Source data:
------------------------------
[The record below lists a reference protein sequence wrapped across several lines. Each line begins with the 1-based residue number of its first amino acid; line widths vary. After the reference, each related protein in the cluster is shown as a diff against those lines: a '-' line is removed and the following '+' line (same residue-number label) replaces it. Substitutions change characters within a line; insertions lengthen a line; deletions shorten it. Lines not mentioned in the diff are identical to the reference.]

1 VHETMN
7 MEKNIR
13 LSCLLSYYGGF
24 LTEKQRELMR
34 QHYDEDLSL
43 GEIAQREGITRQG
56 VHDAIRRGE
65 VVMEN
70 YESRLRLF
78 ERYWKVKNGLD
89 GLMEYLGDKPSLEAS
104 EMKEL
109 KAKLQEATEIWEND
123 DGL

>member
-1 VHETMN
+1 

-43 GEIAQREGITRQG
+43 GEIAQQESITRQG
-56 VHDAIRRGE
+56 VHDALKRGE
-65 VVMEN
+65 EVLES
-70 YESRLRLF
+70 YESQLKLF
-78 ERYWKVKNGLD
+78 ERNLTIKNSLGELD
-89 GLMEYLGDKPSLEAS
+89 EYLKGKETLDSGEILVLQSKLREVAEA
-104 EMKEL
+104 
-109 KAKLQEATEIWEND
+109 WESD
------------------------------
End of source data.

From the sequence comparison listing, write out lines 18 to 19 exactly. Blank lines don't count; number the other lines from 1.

+1 

-43 GEIAQREGITRQG